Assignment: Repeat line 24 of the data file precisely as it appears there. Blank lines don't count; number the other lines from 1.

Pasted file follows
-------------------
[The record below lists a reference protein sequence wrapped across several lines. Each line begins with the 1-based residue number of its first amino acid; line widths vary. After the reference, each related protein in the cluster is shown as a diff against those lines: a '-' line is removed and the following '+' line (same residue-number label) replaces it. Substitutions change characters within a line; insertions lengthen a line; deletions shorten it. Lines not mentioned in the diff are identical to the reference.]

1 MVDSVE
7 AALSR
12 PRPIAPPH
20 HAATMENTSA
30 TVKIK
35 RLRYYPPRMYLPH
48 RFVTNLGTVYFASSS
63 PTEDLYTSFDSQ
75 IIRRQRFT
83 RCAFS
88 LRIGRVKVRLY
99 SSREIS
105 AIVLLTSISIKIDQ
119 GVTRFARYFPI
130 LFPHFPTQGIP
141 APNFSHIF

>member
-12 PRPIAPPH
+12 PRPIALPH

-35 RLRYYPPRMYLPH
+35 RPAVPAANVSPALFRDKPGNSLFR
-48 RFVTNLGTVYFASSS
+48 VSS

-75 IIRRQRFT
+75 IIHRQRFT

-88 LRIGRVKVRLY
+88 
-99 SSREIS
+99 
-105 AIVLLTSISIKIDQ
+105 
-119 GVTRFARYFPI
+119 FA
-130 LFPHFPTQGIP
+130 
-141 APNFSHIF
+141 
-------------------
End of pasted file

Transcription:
+48 VSS